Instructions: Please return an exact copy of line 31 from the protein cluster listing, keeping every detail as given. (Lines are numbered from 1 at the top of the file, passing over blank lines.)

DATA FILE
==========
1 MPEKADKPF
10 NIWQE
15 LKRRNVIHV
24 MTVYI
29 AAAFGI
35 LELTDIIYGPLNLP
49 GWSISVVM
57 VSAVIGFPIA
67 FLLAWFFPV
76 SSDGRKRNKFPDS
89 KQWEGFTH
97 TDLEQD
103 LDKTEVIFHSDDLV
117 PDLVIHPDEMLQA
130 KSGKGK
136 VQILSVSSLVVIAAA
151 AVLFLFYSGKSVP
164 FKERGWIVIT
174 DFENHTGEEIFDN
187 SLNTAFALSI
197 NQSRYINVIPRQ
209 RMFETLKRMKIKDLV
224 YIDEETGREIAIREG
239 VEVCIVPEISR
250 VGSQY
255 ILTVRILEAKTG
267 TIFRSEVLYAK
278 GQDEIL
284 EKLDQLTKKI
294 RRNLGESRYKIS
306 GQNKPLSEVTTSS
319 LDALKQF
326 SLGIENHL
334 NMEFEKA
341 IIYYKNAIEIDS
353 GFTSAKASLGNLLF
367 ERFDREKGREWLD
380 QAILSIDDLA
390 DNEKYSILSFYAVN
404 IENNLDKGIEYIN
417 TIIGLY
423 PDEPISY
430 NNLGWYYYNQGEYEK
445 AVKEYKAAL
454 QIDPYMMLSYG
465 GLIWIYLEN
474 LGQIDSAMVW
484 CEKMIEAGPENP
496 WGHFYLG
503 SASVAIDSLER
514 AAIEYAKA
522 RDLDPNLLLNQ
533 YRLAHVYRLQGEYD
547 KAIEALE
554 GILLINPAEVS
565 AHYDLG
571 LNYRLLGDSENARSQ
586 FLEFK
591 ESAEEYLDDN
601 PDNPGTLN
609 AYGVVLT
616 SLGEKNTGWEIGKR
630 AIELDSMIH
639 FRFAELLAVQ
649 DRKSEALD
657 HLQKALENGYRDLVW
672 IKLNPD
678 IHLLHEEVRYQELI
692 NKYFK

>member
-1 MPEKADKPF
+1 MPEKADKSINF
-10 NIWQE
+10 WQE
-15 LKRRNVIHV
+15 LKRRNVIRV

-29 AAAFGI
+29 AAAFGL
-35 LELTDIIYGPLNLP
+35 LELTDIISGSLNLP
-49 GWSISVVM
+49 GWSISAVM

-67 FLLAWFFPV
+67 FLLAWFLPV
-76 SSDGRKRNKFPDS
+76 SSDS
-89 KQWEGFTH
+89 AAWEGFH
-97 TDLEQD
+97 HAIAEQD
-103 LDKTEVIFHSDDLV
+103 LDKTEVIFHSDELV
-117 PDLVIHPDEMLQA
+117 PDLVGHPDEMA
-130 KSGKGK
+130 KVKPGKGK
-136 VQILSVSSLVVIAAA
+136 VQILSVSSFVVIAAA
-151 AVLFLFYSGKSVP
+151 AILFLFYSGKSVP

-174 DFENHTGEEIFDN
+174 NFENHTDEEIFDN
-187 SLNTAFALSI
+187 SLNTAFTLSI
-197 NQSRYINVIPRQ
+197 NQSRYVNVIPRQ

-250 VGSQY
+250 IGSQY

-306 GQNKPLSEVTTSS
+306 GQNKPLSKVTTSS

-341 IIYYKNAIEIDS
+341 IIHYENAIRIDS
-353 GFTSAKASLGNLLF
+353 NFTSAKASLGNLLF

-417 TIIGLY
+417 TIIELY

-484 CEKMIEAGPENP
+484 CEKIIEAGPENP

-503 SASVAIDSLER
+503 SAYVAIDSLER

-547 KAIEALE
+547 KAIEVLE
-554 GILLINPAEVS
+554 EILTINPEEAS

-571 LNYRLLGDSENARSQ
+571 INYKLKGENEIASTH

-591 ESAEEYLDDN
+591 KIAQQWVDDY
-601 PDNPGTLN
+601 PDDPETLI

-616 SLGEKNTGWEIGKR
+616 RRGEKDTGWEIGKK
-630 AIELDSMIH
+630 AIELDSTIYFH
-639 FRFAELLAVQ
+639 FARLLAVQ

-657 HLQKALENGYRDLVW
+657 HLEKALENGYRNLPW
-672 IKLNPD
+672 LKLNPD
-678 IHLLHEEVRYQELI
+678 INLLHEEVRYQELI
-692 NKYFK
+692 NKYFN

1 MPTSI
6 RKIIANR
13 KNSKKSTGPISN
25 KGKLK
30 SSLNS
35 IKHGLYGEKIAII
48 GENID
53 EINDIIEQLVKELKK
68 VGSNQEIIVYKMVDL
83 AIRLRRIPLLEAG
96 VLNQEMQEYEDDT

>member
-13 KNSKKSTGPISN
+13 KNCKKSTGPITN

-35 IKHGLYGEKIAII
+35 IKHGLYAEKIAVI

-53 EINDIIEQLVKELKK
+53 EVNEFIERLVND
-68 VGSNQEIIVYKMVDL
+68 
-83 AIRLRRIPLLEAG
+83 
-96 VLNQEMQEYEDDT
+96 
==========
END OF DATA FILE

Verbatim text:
306 GQNKPLSEVTTSS